Over the past 10 years, the number of families seeking the assistance of reproductive technology has doubled. As the possibilities for family planning have undergone dramatic changes, so have the options open to those wishing to plan their estate.
The ability to preserve genetic material (such as eggs, embryos and sperm) has given individuals the ability to create life even after death, but, as Margaret Collins writes for Bloomberg, few states have any guidelines in place which would guide procedures such as probate in the event that a child was conceived after the death of a parent.
The reasons one might have for seeking the assistance of reproductive technology are vast. As Collins writes, some wish to preserve their ability to become pregnant later in life. Others suffer from diseases, such as cancer, that might prevent them from becoming pregnant in the future due to disease progression or treatment, like radiation.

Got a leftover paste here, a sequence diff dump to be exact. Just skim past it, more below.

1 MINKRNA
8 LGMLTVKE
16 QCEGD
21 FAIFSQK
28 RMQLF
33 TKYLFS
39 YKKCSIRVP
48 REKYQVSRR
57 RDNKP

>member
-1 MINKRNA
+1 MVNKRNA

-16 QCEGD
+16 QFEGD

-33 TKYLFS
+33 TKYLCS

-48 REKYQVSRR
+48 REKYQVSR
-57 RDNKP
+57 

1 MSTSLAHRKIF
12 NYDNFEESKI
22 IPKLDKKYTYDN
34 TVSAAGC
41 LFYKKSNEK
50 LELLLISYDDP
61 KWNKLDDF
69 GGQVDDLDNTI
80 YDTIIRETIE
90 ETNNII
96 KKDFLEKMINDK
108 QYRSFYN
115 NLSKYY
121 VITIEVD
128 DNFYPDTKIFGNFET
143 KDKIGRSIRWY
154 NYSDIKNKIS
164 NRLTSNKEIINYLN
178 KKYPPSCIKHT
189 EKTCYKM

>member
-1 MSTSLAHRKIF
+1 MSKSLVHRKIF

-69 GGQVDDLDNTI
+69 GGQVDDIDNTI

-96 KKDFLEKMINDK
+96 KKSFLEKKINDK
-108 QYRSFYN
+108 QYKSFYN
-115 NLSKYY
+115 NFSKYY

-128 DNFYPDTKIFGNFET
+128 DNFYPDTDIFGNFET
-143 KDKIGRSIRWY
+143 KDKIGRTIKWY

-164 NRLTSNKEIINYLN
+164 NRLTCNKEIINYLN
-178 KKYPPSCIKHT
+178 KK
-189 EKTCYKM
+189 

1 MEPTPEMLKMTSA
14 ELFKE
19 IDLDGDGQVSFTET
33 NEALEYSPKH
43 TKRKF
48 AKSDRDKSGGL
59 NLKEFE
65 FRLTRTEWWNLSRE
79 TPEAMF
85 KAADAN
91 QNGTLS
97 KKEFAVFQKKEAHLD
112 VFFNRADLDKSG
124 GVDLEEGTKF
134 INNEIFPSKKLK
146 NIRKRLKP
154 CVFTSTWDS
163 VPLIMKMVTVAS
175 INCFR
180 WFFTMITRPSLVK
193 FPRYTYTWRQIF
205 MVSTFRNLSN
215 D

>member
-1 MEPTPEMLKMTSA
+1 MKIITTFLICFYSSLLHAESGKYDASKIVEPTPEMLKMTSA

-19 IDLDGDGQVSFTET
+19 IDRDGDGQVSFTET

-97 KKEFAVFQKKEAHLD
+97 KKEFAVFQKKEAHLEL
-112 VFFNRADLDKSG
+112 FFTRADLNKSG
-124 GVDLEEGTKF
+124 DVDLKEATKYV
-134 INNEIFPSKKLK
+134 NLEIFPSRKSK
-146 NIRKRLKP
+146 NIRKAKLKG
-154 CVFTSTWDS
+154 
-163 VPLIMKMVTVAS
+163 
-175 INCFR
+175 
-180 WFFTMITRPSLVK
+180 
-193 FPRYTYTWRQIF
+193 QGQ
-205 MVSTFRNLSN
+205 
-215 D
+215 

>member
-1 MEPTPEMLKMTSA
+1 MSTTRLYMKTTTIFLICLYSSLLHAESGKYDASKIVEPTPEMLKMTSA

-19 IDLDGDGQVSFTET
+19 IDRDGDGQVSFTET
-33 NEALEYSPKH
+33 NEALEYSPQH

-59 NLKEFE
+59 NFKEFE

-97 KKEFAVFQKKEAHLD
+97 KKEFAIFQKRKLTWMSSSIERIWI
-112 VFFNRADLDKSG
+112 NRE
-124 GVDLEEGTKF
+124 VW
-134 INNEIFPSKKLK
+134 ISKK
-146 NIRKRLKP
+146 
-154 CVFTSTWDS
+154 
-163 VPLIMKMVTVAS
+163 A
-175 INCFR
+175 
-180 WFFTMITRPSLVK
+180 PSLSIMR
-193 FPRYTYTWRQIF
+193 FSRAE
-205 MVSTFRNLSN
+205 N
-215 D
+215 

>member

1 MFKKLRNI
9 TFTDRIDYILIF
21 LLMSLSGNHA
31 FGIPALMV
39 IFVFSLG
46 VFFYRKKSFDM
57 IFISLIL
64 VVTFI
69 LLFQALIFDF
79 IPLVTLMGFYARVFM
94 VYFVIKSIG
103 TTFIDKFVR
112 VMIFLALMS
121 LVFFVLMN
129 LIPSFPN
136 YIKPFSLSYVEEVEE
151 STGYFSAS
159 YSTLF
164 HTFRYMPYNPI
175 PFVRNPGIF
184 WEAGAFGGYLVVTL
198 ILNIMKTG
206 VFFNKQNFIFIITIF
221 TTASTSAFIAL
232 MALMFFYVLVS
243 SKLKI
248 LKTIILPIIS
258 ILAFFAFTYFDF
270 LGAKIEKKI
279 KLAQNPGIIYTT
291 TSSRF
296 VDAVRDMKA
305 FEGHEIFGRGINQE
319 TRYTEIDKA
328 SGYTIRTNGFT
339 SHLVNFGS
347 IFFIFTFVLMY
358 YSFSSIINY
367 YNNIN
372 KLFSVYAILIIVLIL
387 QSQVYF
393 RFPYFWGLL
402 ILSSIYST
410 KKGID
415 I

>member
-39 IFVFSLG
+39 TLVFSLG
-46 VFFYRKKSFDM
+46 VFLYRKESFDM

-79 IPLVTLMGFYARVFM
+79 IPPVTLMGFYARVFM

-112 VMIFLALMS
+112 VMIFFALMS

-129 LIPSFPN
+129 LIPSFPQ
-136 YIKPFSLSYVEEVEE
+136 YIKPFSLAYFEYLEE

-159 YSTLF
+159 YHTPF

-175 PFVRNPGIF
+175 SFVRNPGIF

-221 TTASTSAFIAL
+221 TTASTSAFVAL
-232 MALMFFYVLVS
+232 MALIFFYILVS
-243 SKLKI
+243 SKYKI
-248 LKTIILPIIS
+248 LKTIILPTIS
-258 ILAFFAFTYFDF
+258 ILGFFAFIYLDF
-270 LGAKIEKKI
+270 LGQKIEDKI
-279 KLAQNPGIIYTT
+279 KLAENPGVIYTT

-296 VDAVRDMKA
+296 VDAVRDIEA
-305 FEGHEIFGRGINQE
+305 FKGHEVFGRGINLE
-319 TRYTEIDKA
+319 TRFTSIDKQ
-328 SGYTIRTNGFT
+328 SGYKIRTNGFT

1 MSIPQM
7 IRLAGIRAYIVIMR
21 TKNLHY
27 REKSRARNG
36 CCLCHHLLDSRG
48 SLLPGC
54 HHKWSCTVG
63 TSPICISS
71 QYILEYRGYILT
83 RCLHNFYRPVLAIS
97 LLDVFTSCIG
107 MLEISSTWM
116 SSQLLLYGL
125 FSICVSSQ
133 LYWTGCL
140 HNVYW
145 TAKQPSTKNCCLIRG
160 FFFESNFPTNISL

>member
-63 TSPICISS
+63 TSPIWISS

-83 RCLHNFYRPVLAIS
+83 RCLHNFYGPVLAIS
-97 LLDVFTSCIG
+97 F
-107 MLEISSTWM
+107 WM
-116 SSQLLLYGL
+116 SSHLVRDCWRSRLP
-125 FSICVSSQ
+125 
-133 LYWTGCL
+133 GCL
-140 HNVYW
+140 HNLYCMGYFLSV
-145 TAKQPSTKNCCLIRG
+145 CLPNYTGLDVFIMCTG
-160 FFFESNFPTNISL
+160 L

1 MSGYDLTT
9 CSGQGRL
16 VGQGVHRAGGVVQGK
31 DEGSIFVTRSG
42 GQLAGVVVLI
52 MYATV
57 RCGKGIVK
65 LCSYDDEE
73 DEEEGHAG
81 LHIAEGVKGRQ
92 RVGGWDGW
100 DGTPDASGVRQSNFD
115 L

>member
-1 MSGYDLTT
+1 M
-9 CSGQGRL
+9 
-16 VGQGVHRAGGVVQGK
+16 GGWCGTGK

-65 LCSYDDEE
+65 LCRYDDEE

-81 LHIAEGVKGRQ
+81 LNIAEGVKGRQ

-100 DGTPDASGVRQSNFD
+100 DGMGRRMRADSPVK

In regards to estate planning, questions may arise as to whether children conceived via such technology have a legitimate claim on parental estates or the businesses and property that have been passed down through generations.
While questions such as these are still relatively few and far between, expect to see an increase. Sooner or later, legislators will have to come to terms with the new estate administration variables at play.